I think that my condition, the one I lost on Tuesday, is not an uncommon one. And I don’t come by that observation based on my experience this week, or even what I see other White liberals saying or doing.
I come to that observation by recognizing it’s what people of color have been telling us all along.
Marginalized communities are NOT SURPRISED by the election result.
It doesn’t matter how much you volunteer, attend community meetings, or get involved… if you are White and you were surprised that Trump won, you are not as “woke” as you thought you were.
That’s what happened to me this week. I finally woke up.
People of color have been telling us this for years. Other minority communities, too, but people of color, in particular, have been vocal and focused and insistent on this message: White liberals, you are not as “woke” as you think you are.
Even those of us who patted ourselves on the backs for seeing that Beyonce’s Lemonade was not in our purview to analyze, were not woke enough to see what now is very obvious:
Justice and love do not always win.
I have a Ta-Nehisi Coates book on my nightstand. Not for show; I’m actually reading it. Before Tuesday, I felt good about this. Today, it makes me sad.
The liberal failure was not that we didn’t listen to the right. It was that we didn’t listen to people of color.
But if we’d been listening, we would have known this could happen. We would have fought harder.
Bernie folks (of which I was one during the primaries), if we’d been listening, we would have gotten our candidate more outreach in communities of color, where he failed miserably.
Clinton supporters (of which I was one after the primaries), if we’d been listening, we would have questioned the polls and not been had so much faith in other White people to make the reasonable choice.
White liberals: We cannot miss the lesson that’s been put in front of us here.
We thought we were allies, but we were really only supporters.
Allies get in the trenches.
Supporters cheer from the stands.
Disenfranchised communities have been waving us into the trenches with them for ages. We waved back and said, “It’s cool because we can see you.”
It’s not cool.
This past year, I’ve been arguing with “All Lives Matter” people. I tell them that we have to listen to what communities of color have to say about their life experiences. I tell them that just because we don’t have those experiences doesn’t mean they don’t happen. I tell them it’s White privilege to apply White life experiences to Black people and use that to tell Black people they’re wrong. I tell them it’s White fragility to get upset when Black people challenge us.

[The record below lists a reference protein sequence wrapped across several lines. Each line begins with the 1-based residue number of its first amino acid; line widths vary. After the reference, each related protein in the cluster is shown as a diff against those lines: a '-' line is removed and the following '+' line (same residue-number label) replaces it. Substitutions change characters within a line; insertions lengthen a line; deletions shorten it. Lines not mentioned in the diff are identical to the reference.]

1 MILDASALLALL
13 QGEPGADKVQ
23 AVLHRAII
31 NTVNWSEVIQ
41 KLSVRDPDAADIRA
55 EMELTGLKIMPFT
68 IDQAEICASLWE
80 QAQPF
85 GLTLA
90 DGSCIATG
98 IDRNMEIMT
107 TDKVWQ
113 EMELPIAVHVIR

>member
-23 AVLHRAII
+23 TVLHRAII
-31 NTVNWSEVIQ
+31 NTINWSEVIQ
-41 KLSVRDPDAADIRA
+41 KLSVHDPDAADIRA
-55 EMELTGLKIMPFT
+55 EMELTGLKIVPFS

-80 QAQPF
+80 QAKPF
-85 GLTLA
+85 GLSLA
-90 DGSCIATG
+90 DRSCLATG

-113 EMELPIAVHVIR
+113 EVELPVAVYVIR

But ask me if I joined a single Black Lives Matter meeting.
What a great supporter I’ve been.
What a lousy ally.
I think the reason I’ve been so devastated this week is because of what I learned about myself, and not what I learned about Trump supporters.
Crow tastes like shit.
Now that we see the world with new eyes, what are we going to do about it?
I recently heard a complaint from someone, about what it means to be a White, Christian, heterosexual man and feel like that means a person has to apologize.
Here’s what I think about that: Apologies aren’t worth the air they blow in on. What people want is for White, Christian, heterosexual men to care more about the real lives of real people, than they do about feeling butthurt that someone might want them to apologize.
Probably the truest words I’ve shared this week are, “Apologies don’t accomplish anything.”
Apologies – a fleeting moment of feeling like you care – are the comfort zone of White liberals. They are the work of supporters.
Allies take action. Allies use their time and energy and talents to dismantle systems of oppression.
I wrote yesterday about some of the actions I’m taking. There will be more. I don’t know what they are yet. They will come.
I don’t know if I’m all the way “woke” yet. I’m not going to count on it.
I am a student and will try to remember that.
If I forget, check me.
White liberals, we need to lean on each other and do this homework together. There is a gulf between where we are and were we need to be, and it is up to us to cross it. Communities of color need to keep moving forward… coming back to drag us along slows down progress.
I still do think justice and love win… eventually.
Maybe this is what will stop me from ever being fully “woke.” So be it. I hope my friends and neighbors can forgive me the conceit.
I still have faith that we fight this battle because we can win it.
We’ll be strong together.